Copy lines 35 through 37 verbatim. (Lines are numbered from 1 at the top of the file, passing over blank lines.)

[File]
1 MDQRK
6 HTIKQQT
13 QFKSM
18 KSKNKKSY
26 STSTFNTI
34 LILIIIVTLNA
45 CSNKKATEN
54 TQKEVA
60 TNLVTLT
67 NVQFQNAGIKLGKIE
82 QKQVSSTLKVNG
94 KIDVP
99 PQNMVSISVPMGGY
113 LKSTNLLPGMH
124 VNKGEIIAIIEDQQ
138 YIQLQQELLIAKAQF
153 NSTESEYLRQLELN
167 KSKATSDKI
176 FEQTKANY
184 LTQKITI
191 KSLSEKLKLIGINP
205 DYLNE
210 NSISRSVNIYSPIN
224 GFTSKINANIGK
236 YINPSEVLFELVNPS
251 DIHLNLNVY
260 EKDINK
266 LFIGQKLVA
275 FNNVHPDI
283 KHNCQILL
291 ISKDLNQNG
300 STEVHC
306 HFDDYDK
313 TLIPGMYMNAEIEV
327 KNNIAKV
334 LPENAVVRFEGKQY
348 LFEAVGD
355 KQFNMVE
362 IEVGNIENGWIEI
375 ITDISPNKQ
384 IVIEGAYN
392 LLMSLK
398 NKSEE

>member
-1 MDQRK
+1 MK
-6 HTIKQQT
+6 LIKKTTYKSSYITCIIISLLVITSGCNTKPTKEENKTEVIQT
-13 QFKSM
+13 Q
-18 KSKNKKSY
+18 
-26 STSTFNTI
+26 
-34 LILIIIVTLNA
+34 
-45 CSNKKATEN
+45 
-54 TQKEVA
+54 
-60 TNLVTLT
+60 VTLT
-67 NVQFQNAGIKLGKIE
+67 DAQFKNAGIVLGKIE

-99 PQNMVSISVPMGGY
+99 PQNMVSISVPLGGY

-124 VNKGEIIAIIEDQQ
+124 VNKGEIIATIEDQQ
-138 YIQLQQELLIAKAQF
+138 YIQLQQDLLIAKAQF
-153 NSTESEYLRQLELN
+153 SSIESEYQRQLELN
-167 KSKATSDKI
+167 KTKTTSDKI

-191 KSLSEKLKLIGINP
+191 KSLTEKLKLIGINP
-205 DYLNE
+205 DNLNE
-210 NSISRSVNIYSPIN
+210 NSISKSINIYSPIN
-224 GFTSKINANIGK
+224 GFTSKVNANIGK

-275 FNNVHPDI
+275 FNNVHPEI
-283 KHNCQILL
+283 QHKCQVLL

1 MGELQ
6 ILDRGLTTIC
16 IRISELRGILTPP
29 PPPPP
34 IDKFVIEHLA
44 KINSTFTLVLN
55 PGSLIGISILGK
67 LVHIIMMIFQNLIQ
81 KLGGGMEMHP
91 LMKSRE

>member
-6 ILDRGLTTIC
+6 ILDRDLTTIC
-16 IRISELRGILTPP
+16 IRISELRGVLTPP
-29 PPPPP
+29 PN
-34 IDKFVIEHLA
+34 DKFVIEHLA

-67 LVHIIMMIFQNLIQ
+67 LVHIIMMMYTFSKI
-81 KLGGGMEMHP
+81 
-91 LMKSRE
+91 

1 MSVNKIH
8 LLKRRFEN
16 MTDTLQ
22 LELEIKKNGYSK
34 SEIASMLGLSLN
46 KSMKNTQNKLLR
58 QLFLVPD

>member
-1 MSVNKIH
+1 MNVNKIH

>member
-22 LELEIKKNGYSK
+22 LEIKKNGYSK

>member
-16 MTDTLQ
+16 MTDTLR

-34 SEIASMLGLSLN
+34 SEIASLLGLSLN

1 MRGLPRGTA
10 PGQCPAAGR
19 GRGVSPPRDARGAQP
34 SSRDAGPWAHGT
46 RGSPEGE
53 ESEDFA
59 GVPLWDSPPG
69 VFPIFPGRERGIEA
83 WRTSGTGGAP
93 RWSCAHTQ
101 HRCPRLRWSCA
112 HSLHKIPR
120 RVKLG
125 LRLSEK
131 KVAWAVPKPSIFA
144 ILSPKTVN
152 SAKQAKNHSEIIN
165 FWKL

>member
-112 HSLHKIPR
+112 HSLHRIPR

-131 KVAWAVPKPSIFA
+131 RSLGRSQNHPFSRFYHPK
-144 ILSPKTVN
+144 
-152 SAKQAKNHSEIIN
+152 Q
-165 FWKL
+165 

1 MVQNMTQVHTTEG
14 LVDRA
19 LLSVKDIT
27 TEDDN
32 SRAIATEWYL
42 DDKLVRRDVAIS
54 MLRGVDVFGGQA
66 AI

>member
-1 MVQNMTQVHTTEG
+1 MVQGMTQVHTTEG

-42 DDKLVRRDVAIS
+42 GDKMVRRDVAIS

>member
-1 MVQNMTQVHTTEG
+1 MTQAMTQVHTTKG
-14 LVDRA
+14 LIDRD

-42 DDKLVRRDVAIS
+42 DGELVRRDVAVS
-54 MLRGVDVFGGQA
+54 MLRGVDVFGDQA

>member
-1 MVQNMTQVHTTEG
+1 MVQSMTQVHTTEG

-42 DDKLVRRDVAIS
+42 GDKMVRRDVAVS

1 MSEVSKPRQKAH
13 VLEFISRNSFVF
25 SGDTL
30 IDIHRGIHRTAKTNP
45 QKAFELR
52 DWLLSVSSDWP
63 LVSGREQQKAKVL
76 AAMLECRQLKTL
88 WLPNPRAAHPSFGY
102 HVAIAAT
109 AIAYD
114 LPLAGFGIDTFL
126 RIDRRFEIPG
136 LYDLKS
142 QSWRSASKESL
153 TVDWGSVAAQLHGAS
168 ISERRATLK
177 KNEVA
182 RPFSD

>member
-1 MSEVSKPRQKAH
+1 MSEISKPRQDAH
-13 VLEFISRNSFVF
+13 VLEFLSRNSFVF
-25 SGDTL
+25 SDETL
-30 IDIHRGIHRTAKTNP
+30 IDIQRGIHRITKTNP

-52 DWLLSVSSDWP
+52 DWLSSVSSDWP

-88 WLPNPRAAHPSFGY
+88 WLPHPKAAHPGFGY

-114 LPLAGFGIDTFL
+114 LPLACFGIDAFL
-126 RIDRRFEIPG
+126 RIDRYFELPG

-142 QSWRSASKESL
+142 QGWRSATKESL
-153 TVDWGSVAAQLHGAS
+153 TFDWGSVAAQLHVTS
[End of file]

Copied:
327 KNNIAKV
334 LPENAVVRFEGKQY
348 LFEAVGD